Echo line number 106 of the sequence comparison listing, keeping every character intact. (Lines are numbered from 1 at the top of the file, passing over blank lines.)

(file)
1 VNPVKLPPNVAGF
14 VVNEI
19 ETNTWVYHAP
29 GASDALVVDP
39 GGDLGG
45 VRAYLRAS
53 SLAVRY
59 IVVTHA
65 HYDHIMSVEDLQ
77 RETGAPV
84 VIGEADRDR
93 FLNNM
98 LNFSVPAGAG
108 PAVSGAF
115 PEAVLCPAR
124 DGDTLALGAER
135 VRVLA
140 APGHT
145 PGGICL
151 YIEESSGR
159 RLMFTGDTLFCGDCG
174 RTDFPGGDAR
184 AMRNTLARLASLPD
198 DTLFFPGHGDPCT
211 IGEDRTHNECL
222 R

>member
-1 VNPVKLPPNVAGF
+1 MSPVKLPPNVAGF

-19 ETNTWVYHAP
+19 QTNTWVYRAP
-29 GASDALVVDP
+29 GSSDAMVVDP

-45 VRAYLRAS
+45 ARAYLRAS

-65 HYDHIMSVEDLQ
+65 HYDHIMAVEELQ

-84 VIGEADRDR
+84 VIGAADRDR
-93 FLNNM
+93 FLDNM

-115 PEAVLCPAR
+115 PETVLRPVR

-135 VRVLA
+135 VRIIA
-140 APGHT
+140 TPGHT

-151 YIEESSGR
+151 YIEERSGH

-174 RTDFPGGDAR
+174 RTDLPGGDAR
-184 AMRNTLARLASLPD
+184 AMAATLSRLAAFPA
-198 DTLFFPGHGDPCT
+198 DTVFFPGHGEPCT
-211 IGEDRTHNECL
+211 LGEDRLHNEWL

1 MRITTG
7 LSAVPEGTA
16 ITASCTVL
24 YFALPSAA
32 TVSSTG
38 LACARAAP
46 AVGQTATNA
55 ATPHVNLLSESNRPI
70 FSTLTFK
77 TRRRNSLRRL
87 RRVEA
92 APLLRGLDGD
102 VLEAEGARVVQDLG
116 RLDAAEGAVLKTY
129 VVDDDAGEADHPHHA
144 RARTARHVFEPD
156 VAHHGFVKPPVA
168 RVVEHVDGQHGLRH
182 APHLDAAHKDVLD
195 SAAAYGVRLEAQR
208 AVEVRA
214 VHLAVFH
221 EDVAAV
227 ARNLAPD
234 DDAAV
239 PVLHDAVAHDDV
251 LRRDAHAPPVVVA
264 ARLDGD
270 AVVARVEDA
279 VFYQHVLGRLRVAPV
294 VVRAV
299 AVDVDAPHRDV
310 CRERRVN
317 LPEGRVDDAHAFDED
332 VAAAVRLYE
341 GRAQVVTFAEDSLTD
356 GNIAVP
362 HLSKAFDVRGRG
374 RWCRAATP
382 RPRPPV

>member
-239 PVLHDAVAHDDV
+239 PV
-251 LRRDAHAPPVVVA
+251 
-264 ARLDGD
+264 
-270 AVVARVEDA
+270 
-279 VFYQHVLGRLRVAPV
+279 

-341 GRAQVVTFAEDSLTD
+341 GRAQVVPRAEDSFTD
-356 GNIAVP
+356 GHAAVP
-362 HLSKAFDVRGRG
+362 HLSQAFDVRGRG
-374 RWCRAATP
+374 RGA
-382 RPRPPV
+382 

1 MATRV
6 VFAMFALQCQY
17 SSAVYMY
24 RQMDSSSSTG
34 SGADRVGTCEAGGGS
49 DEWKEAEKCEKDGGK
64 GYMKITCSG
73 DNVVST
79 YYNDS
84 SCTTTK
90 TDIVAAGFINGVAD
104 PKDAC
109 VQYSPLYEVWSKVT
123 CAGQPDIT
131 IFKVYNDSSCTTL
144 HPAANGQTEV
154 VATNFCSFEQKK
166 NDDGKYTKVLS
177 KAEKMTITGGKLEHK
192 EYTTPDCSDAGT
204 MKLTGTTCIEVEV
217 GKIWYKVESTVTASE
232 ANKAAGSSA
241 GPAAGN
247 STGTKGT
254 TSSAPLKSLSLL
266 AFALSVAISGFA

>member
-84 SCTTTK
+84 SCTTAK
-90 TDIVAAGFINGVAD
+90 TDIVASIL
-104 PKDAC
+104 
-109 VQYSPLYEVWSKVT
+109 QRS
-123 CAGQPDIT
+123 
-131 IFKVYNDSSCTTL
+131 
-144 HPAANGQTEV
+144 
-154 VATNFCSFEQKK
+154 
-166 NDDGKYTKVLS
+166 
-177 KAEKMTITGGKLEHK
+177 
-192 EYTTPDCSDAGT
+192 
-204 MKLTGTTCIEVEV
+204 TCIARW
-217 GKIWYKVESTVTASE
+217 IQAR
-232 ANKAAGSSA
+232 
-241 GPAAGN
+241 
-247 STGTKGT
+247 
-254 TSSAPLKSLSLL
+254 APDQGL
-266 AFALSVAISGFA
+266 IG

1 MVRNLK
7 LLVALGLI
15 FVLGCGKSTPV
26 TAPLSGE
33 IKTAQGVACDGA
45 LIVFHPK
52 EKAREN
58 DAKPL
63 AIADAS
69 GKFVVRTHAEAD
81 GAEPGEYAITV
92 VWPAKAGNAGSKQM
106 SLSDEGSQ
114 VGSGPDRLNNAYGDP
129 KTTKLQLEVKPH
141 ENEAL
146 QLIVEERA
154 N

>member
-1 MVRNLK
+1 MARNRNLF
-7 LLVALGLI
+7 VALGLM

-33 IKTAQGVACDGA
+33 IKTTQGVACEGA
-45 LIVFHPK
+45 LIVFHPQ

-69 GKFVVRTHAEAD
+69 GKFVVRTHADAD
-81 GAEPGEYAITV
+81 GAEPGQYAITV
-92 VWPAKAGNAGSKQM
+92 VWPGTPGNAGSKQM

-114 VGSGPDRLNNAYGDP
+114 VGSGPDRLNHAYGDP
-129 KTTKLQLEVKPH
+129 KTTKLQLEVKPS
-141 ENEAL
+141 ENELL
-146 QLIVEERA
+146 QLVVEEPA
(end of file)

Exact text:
+270 